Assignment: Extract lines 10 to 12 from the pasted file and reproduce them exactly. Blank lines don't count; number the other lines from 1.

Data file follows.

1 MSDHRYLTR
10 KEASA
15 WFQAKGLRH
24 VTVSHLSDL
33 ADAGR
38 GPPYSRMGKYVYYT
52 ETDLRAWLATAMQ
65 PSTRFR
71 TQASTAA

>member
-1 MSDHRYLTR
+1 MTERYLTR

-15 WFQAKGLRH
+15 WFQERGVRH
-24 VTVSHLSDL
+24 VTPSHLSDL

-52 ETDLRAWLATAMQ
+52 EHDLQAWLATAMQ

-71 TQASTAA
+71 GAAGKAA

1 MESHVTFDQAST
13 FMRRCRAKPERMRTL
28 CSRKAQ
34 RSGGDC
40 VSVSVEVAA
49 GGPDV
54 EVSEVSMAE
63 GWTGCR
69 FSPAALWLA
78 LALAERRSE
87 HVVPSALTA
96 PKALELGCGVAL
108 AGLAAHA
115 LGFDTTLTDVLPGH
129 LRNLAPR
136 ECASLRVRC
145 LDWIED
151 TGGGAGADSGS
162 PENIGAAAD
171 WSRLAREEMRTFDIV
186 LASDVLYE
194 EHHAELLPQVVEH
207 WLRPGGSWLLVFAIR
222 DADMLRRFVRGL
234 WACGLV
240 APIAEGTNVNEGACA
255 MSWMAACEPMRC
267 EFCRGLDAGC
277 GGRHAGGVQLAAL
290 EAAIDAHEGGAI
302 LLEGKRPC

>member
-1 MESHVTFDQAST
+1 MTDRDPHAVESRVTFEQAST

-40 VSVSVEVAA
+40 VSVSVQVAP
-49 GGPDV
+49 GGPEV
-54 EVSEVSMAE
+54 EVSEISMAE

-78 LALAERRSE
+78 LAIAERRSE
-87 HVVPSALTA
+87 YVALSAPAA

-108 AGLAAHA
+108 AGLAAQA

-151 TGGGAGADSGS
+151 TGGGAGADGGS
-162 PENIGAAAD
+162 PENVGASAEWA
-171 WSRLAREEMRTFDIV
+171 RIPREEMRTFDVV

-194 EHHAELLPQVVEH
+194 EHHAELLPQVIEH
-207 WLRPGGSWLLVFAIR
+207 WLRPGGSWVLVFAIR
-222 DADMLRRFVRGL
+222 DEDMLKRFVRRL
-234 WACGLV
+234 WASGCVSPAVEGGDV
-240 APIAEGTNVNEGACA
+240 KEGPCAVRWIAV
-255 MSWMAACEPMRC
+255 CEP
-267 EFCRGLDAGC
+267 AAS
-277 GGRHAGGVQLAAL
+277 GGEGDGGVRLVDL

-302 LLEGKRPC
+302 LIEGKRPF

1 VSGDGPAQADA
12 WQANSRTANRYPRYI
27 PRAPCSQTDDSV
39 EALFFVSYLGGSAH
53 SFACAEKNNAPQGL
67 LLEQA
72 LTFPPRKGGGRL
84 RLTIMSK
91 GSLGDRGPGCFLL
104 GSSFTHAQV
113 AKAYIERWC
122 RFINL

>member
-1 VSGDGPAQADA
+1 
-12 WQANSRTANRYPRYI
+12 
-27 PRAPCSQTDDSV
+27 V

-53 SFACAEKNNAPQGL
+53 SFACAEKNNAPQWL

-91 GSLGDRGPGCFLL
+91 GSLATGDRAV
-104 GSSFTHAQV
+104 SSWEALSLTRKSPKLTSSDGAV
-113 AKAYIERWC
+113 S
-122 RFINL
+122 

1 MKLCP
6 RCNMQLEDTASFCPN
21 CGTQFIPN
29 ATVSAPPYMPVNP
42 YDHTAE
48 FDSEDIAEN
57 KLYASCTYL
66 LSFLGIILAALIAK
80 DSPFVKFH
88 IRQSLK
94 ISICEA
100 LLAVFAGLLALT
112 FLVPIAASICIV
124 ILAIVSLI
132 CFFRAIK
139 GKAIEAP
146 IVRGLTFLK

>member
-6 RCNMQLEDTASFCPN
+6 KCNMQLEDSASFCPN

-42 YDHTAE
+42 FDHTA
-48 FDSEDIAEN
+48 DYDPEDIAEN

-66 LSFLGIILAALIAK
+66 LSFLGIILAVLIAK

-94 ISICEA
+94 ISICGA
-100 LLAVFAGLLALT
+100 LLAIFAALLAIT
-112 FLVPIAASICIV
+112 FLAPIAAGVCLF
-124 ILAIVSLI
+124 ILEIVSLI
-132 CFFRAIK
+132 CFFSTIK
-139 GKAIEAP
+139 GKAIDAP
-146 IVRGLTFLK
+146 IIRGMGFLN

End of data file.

>member
-1 MSDHRYLTR
+1 MTERYLTR